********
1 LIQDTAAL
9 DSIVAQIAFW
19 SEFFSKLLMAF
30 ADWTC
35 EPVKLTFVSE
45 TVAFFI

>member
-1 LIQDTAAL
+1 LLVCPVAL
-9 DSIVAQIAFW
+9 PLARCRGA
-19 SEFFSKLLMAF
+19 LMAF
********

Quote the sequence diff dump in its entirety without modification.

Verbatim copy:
1 LIQDTAAL
9 DSIVAQIAFW
19 SEFFSKLLMAF
30 ADWTC
35 EPVKLTFVSE
45 TVAFFI

>member
-1 LIQDTAAL
+1 LLVCPVAL
-9 DSIVAQIAFW
+9 PLARCRGA
-19 SEFFSKLLMAF
+19 LMAF